Touch the sky

Noz put up a motivational post on Monday urging rappers to get on their grind and build local buzz before they step to all the critics and bloggers out there. Sage advice, to be sure. But I found myself wondering for the last few days how many guys even know where to start on that. Judging from the emails I get, and the number of lost souls I’ve encountered at hip-hop panels over the years, I get the sense that a lot of underground rappers don’t know how to go about getting their hustle on. I get a lot of dudes sending me one-line emails and MySpace messages demanding press coverage, advice, and introductions. Clearly, some ways of hustling work better than others. I still have loads to learn myself, but allow me to pass on a couple things I’ve learned over the last couple years:

Always have a day job.
Honestly, I think this is the single most important piece of the puzzle. Trust me, I’ve learned this one the hard way. I tried to freelance without a base income for years and it didn’t work particularly well. I’m much happier now that I have a full time job. And more productive. The thing about success in general—and the music industry in particular—is that positive energy attracts more success. Frantically broke folks don’t often get the big break they are waiting for. Despite what a lot of hip-hop music may tell you, you don’t want to be too hungry for it. People can smell desperation from a mile away. The best position to go into any discussion is not needing anything from the other person, and being there genuinely interested in what could come of the collaboration. Which is why a lot of dudes take the shady route to build up cash reserves. This decision will, of course, come back to haunt you later, and will more than likely derail everything you have worked so hard to build. Take a normal, humble day job. The peace of mind that you have knowing your bills are taken care of will give you the stability and confidence you need to move forward. You’ll find that your off hours are way more productive when you’re not obsessing about how the hell you’re going to pay your cell phone bill before they cut it off.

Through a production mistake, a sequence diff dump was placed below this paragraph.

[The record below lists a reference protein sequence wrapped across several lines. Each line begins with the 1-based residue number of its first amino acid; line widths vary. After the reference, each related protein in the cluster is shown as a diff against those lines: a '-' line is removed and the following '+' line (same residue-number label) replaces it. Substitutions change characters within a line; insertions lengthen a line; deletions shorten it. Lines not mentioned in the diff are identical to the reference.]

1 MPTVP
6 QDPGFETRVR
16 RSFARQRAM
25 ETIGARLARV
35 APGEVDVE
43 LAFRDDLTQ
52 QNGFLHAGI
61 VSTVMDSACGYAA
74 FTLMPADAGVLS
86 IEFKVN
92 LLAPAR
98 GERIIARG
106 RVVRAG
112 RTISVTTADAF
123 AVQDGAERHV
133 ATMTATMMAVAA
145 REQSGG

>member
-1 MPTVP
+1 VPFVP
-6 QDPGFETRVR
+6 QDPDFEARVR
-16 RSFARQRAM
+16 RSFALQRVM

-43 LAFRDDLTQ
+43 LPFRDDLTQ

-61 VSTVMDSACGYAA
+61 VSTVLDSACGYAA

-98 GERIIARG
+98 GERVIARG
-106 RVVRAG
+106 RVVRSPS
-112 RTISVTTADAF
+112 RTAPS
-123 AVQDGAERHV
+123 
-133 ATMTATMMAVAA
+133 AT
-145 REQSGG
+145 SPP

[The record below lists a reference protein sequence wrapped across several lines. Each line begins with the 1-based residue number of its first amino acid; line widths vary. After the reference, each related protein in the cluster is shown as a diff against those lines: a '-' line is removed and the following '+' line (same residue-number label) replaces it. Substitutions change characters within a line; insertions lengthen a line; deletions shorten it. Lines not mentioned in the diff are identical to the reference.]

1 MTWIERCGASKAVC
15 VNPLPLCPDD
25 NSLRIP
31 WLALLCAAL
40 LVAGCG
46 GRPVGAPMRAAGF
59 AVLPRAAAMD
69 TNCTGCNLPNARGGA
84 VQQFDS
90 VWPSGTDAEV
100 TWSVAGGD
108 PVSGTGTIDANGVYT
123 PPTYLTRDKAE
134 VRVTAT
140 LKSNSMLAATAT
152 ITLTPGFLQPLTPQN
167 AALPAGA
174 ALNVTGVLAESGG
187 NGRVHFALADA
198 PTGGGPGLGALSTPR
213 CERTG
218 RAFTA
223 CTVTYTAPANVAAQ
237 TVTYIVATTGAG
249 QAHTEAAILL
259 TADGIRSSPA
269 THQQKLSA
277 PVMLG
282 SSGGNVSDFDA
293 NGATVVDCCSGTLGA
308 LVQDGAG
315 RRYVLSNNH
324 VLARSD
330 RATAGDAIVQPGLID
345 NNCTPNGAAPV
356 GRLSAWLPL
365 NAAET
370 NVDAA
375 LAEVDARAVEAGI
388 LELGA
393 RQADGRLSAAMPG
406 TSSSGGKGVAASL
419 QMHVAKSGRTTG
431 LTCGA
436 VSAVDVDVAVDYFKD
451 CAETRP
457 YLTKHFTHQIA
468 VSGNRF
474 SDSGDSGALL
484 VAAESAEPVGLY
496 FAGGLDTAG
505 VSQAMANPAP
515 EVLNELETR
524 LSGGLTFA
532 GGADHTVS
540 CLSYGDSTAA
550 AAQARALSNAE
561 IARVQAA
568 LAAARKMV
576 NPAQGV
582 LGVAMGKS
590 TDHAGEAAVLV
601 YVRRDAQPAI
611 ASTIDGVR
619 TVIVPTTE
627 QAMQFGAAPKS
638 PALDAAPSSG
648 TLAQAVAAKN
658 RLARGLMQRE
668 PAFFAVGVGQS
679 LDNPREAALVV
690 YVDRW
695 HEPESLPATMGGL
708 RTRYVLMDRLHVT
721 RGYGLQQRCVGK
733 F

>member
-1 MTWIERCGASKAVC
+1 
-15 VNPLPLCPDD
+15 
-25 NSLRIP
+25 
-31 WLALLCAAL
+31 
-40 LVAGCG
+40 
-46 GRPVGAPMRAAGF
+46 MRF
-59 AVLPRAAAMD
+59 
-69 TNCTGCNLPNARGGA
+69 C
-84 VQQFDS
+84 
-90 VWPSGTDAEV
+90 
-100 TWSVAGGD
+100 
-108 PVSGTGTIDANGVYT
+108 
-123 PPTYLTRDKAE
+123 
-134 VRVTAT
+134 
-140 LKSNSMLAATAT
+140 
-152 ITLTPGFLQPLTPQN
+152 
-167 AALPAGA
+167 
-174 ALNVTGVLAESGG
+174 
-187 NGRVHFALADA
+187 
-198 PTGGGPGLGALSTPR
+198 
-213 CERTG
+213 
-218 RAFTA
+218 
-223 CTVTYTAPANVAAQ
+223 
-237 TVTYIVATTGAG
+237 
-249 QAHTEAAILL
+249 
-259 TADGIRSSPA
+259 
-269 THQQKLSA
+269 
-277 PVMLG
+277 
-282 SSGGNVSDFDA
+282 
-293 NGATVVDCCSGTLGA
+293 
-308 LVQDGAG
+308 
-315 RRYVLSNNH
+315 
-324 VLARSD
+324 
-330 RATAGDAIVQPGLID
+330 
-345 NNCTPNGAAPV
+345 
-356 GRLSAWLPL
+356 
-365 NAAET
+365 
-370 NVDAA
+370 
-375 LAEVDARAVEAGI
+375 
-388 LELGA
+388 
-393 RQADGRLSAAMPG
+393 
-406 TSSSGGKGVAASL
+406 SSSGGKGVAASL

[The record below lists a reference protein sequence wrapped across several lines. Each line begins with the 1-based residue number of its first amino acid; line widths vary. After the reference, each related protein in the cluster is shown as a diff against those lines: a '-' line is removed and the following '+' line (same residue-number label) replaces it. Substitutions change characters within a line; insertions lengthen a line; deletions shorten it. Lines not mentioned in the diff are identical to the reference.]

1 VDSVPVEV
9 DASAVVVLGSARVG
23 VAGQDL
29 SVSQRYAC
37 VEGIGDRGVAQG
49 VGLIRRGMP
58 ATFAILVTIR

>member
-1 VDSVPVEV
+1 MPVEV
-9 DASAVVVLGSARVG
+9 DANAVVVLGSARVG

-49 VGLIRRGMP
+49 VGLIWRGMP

Find a mentor.
Look around and find someone who comes from where you come from and has gotten where you want to go. When I first started writing, I reached out to the two female Canadian writers who had managed to publish in New York. Over the years, I’ve conferred with them at times when I needed help with my game plan. If you don’t have access to someone you admire, don’t worry, you just don’t have access to them yet. Identify you who you want to talk to. Don’t limit yourself. If that person is Dr. Dre, it’s Dr. Dre. If you’re clear of purpose, you’ll find a way to get in contact with them. Keep up on what the person is doing, and find a way to approach them that doesn’t require a lot of time or energy from them. Just reach out, let them know you like their work. Wait a couple months, and then find another reason to contact them. Once they see that you are not going to demand much from them, they’ll be more amenable to fostering a relationship with you. Send them a track (or article) you’re proud of, but make it clear you’re just sharing with them, you don’t expect anything from them. Go to their city. Ask if you could drop by their office and introduce yourself. Don’t stay long. Over time, you will be able to build a relationship. At some point after you have established contact for some time, offer to work for free part-time for them. (This goes back to point #1. Unless you have rich parents, you won’t have the freedom to take this important step if you haven’t got a day job.) Mentoring is key, but remember that nobody is going to put you on but you.
If you don’t live in a hip-hop hub, move.